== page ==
Marisa Strupp, 29, first noticed a bump on her inner labia in March 2018. She saw a dermatologist who said it was likely fine but recommended that she see a gynaecologist, just to be safe. Strupp scheduled an appointment and the bump was removed and sent for testing.
The results were completely unexpected: She had stage 2 vulvar melanoma, a rare type of skin cancer. “I was incredibly scared,” Strupp told Prevention US. “I never knew you could get melanoma down there and I had no idea how far the cancer progressed. I was very much so paralysed with fear because I had no idea what the cancer was or what caused it.”
What is vulvar melanoma, exactly?
Melanoma is a type of skin cancer that starts in the melanocytes, the cells that produce the pigment melanin. Melanoma “most commonly occurs in sun-exposed areas, as UV light exposure is the biggest risk factor,” explains Dr. Joshua Zeichner director of cosmetic and clinical research in dermatology at the Mount Sinai Medical Centre.
But people can still develop melanoma in other areas of the body. “While less common, melanoma can develop in non-exposed areas like the genitals or even the soles of the feet,” Dr. Zeichner says.
Vulvar melanoma starts on the skin of the labia minora (inner lips), the labia majora (outer lips), and the perineum (skin between the vagina and the anus), according to Cancer Council Australia. This form of cancer is rare and accounts for less than 2 per cent of melanomas in women, typically those who are past menopause.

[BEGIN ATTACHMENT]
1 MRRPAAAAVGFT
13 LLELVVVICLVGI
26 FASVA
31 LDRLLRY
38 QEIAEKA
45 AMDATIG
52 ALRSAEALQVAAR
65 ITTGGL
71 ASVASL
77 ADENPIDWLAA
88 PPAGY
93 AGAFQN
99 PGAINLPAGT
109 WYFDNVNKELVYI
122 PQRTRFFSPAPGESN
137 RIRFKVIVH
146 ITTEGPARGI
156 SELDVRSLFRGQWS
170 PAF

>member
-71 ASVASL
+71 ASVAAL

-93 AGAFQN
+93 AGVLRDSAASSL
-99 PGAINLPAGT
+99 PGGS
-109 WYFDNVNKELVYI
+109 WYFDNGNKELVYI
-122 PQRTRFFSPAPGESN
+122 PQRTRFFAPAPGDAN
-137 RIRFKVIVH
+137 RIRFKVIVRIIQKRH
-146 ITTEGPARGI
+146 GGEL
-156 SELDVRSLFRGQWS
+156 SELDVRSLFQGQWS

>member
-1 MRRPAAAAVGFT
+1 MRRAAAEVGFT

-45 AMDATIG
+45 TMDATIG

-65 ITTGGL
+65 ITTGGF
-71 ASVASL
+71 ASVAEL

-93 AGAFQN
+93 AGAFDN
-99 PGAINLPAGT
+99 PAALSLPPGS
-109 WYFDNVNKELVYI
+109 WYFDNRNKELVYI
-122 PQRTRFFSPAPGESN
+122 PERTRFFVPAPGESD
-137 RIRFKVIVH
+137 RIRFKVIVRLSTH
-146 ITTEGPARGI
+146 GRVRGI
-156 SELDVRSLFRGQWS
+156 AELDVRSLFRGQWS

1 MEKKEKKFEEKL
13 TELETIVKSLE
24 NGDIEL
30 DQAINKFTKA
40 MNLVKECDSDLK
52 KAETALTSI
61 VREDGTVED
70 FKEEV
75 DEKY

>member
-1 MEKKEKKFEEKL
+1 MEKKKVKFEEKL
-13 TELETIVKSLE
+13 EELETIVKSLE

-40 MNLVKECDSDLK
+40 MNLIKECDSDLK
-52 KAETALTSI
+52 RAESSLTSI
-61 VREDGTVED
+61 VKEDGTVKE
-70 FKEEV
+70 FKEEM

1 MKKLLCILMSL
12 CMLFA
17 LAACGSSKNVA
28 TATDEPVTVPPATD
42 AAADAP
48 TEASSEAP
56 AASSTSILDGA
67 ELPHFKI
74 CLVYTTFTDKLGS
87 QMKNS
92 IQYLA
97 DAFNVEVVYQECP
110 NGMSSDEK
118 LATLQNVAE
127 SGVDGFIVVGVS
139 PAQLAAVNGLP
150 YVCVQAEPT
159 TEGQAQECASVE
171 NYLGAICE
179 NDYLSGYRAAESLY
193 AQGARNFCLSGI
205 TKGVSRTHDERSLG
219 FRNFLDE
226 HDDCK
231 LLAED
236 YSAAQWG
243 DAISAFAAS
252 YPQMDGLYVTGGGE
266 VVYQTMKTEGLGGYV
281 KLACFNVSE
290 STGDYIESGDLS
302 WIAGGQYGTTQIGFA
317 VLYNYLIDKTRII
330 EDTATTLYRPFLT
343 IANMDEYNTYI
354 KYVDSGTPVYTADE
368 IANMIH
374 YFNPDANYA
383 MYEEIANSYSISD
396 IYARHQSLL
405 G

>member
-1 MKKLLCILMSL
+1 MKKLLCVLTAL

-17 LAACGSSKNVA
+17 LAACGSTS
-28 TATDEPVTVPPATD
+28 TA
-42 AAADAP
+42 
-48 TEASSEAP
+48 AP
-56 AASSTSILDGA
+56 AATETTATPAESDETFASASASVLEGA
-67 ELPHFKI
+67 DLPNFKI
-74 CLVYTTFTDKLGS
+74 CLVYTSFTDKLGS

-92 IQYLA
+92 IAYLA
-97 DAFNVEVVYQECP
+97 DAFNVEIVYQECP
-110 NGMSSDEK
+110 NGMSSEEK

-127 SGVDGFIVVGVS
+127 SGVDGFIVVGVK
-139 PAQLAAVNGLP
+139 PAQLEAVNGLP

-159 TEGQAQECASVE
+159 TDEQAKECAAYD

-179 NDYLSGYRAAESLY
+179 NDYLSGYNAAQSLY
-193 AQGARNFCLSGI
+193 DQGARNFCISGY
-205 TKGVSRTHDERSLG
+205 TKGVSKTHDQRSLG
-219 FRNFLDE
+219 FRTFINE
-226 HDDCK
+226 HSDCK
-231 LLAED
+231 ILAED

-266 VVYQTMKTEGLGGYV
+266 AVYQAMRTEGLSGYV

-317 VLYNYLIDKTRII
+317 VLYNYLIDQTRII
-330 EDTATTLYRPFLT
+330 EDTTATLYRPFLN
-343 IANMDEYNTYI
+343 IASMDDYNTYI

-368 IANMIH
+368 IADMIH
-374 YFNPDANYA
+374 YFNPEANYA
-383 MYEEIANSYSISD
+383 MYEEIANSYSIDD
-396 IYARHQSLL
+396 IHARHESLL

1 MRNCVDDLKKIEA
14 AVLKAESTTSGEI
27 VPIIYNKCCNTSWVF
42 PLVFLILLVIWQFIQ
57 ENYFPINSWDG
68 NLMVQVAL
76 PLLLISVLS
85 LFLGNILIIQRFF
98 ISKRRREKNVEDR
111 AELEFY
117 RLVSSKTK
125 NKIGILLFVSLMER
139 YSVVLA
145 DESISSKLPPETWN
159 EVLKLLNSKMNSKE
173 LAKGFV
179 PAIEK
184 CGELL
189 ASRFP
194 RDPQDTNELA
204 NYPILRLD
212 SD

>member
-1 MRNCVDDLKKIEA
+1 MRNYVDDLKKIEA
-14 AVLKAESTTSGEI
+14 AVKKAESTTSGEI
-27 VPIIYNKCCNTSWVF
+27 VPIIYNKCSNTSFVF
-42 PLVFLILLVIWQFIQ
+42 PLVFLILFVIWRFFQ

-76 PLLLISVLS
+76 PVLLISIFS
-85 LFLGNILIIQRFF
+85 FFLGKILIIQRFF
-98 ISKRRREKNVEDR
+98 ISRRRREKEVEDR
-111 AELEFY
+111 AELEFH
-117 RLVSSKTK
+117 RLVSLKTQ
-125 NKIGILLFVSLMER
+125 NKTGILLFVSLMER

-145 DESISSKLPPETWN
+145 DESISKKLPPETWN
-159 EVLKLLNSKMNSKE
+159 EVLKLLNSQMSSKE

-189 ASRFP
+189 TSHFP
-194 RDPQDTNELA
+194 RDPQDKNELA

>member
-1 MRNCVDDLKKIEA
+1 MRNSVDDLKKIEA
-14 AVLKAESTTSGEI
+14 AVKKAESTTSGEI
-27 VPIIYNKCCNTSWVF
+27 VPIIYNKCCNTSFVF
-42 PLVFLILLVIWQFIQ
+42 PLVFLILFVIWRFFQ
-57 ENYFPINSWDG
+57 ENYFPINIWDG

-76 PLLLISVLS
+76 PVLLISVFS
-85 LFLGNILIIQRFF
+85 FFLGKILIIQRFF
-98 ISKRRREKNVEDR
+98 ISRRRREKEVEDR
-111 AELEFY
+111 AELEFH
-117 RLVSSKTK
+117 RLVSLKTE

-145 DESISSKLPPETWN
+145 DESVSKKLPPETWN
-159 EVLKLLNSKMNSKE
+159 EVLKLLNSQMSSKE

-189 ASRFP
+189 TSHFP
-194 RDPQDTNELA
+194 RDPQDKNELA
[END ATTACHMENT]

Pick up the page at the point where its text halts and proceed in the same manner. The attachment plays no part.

How is vulvar melanoma treated?
When it’s found early, melanoma is highly treatable. But if it goes undetected, it can spread to other parts of the body and even become deadly, per The Australasian College of Dermatologists. In fact, melanoma accounts for a majority of skin cancer deaths.
Typically, vulvar melanoma is treated by removing the tumour and a rim of healthy tissue around it, along with lymph node removal. But in some cases, radiation therapy, chemotherapy, and/or immunotherapy may also be needed.
The cancer did spread to Strupp’s lymph nodes, requiring surgery and a year of immunotherapy treatments. “I just finished my last treatment this past September,” she says.
Still, she has not yet been declared cancer-free. “There are a lot of steps before that can happen, but I am almost there!” she says. Strupp has another round of scans in the next few days and, from there, her oncologist will come up with a five-year plan.
Strupp says she hopes that others can learn from her story. “Being open and able to talk to your doctor about issues down there isn’t easy,” she says. “If you are worried about something, please go and have a medical opinion so you can be sure.”
While it’s “still unclear” how she developed vulvar melanoma, Strupp emphasises that “you can get melanoma anywhere. Knowledge is truly power. Be your own health advocate.”
So take this as your cue to get up close and personal with yourself once a month. Grab a hand-held mirror and look for any unusual spots (like these signs of skin cancer). If you notice any pigmented lesions—especially an area that seems to be growing quickly with irregular borders, thickness, or colours—get it checked out by your doctor ASAP.
This article originally appeared on Prevention US.